Struggles of Finding a Legal Limit and Test for Marijuana
During this past New Year’s holiday, the Los Angeles Police Department utilized a new portable oral test that is able to check for the presence of marijuana, cocaine, methamphetamines, and other drugs in a person’s system. In their attempt to start aggressively enforcing impaired driving laws, they decided to use this test at New Years’ checkpoints even though the test had only been used about 50 times prior. Prosecutors hope that this eight-minute oral fluids test will eventually become an effective indicator of impairment of drugs, though they have yet to use any results from these tests as evidence in their cases.
Although this test does have the capability of checking for the presence of THC, which is the component most identified with the use of marijuana and which causes the psychoactive effects of marijuana, it does not test for impairment from THC. However, since the legalization of recreational marijuana in several states, experts have struggled to determine an appropriate level of use that would consistently label a person to be “impaired.”
It is undoubtedly important for law makers to be presented with research that helps to determine at what level of THC presence that will cause a person’s impairment. Without this, the current legal terminology of “under the influence” is extremely subjective. Unlike the research with alcohol that determined that there is a strong correlation between impairment and blood alcohol levels higher than 0.08, the research with THC levels are still inconclusive. Both neuroscientists and pharmacologists are having difficulties determining to what extent the drug can impair a person’s ability to drive as well as an appropriate way to measure it. Private companies are currently working on a breathalyzer to test for impairment similar to that used in alcohol related cases, however, the results are still not as definitive as the tests used to determine impairment of alcohol.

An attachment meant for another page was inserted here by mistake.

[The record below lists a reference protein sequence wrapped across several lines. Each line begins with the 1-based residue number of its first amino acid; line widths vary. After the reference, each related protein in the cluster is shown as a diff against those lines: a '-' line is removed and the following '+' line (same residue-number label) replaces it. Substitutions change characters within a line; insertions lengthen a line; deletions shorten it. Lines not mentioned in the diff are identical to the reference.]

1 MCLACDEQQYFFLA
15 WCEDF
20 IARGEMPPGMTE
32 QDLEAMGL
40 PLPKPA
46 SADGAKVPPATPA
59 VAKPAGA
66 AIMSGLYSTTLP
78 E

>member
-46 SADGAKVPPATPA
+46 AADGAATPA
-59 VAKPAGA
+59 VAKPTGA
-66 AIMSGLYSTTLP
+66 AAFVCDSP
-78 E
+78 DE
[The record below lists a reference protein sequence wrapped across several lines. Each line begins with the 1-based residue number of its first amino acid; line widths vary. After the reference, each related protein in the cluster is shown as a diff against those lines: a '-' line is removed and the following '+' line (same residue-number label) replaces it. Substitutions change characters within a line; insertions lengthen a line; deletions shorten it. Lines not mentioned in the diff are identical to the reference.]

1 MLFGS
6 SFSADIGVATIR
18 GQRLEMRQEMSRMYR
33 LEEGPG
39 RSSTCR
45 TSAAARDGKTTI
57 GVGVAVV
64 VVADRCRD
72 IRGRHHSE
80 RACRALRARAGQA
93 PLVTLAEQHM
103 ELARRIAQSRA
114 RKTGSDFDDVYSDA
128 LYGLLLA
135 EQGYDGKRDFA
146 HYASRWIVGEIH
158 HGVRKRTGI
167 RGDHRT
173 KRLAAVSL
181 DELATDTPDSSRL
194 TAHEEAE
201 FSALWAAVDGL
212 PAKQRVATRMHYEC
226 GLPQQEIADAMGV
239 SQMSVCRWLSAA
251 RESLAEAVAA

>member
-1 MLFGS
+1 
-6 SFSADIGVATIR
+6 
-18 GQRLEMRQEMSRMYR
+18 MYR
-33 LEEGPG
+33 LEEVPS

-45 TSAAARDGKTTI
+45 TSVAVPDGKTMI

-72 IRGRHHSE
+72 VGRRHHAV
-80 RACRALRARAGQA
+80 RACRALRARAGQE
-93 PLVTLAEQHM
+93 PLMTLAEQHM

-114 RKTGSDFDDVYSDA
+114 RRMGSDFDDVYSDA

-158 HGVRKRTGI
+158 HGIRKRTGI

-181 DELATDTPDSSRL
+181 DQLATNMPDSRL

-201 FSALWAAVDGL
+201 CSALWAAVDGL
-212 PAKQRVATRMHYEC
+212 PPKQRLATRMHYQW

In the interim, the Legislature’s Special Commission on Operating Under the Influence and Impaired Driving is recommending mandatory drug testing for stoned drivers under the threat of license suspension. Law enforcement insists that this is the best way to keep stoned drivers off the road.
The threat of losing one’s license may be an effective way to keep stoned drivers off the streets, but at this point in time, it also comes with a multitude of issues, including those that make the tests unconstitutional. For one, it is still unconstitutional to force a blood draw or saliva test without a warrant.
An additional issue is that unlike alcohol that metabolizes fairly quickly and at a measurable rate, THC can last in one’s body for days, even weeks. The “recommended” tests may undoubtedly accurately measure the amount of THC in the body, but there is still no measurement for impairment. ACLU Field Director Matt Allen, who is a member of the special commission stated, “We want to ensure that if motorists are faced with penalties such as losing their license for not taking a drug test that that test is scientifically proven to measure impairment.” However, he was the lone “no” vote on the recommendation.
The scientific community is undoubtedly working on the answer. Hopefully sooner rather than later, the public will be presented with a fairly accurate level of what impairment under the influence of marijuana means. Without it, it is not only law enforcement who is at a loss for efficiently assessing impairment, but all responsible users who lack a point of reference of this newly legal drug to make sure that they are not inadvertently putting the public in danger. Until then, we cannot arbitrarily punish people who have THC in their system, but are not impaired by it.